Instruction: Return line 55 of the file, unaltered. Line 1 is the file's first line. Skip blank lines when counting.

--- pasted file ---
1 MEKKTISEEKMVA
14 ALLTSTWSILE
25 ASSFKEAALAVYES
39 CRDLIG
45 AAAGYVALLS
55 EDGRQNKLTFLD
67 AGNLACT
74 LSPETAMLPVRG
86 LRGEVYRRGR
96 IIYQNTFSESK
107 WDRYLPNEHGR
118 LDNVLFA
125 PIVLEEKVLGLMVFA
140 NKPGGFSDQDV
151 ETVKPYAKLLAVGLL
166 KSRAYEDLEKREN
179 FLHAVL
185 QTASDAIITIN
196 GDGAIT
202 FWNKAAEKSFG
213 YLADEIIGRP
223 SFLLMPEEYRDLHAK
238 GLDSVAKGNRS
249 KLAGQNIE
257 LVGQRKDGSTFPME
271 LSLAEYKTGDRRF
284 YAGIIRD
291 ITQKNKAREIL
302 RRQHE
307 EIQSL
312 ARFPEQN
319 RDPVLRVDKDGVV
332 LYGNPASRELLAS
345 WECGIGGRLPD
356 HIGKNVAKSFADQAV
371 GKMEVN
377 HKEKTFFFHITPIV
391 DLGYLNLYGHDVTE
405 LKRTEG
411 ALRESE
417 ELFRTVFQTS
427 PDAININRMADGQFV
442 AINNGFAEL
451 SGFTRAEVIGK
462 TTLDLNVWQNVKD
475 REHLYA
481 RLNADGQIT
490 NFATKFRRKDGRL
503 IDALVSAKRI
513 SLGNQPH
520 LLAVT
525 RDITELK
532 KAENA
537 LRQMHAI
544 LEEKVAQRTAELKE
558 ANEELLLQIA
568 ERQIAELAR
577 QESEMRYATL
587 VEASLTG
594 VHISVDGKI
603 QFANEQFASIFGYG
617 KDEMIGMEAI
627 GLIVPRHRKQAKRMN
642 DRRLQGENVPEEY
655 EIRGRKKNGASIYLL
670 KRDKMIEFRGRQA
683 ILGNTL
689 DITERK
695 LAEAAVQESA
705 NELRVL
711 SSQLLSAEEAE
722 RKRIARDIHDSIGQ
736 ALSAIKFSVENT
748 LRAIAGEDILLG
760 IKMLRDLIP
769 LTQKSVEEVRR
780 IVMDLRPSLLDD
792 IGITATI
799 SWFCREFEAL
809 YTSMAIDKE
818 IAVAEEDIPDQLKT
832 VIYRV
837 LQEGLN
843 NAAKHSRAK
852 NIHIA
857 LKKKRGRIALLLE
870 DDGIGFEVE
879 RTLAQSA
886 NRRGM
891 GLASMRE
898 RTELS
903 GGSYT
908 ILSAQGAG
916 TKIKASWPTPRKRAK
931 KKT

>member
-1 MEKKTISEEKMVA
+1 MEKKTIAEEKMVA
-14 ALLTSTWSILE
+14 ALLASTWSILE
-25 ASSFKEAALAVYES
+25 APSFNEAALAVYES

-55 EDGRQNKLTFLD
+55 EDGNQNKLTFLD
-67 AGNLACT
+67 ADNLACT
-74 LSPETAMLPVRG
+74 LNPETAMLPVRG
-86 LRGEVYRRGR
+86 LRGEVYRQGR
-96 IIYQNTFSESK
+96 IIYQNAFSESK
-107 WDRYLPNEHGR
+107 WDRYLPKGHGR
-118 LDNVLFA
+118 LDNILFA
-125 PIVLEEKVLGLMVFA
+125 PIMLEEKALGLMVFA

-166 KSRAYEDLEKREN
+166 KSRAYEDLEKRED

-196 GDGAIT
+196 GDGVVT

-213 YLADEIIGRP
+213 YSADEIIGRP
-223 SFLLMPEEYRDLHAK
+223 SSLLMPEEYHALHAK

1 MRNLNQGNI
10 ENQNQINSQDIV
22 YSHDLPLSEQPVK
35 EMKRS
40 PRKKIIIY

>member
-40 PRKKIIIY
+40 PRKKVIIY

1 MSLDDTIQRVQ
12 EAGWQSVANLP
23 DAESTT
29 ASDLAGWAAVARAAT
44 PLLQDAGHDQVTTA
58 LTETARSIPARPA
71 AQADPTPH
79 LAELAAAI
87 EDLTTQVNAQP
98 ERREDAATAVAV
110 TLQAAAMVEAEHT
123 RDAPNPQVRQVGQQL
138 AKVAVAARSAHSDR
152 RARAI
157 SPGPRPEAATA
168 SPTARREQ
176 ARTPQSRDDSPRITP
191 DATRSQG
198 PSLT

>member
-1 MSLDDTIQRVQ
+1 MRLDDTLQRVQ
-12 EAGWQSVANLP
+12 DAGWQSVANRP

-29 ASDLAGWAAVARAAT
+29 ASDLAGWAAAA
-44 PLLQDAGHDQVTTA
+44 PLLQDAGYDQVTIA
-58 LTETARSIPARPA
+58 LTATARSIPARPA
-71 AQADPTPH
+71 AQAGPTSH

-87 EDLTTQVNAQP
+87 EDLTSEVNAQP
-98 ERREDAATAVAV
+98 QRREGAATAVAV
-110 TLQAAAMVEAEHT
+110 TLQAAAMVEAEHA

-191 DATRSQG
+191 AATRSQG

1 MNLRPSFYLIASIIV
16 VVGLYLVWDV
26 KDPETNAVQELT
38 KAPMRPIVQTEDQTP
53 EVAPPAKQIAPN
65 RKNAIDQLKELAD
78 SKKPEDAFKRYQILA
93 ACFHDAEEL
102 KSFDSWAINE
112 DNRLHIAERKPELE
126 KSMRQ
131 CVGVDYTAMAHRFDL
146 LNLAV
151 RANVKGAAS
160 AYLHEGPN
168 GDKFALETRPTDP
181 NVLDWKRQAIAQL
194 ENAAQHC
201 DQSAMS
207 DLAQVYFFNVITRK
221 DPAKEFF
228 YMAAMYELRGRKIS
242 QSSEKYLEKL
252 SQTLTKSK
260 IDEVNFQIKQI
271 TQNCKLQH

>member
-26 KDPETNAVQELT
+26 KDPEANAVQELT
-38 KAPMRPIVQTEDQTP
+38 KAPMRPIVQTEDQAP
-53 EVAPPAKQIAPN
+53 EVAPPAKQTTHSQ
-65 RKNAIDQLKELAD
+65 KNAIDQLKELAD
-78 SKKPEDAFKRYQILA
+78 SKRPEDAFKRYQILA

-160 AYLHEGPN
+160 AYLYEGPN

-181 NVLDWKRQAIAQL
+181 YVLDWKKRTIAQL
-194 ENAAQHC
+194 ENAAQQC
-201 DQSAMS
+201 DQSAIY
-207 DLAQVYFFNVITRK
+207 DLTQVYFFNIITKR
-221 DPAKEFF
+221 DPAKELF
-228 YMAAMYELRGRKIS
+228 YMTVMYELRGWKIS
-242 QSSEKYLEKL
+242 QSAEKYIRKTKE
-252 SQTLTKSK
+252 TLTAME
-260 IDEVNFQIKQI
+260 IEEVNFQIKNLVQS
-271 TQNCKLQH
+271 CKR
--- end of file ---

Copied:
544 LEEKVAQRTAELKE